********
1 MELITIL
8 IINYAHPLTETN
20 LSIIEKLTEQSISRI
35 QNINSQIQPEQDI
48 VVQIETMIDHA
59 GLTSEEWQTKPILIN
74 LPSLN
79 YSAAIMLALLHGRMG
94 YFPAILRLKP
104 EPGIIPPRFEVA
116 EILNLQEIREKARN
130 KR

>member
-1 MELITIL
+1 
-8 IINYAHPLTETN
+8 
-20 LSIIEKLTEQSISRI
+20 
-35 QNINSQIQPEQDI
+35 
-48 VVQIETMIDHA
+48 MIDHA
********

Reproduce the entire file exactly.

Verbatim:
1 MELITIL
8 IINYAHPLTETN
20 LSIIEKLTEQSISRI
35 QNINSQIQPEQDI
48 VVQIETMIDHA
59 GLTSEEWQTKPILIN
74 LPSLN
79 YSAAIMLALLHGRMG
94 YFPAILRLKP
104 EPGIIPPRFEVA
116 EILNLQEIREKARN
130 KR

>member
-1 MELITIL
+1 
-8 IINYAHPLTETN
+8 
-20 LSIIEKLTEQSISRI
+20 
-35 QNINSQIQPEQDI
+35 
-48 VVQIETMIDHA
+48 MIDHA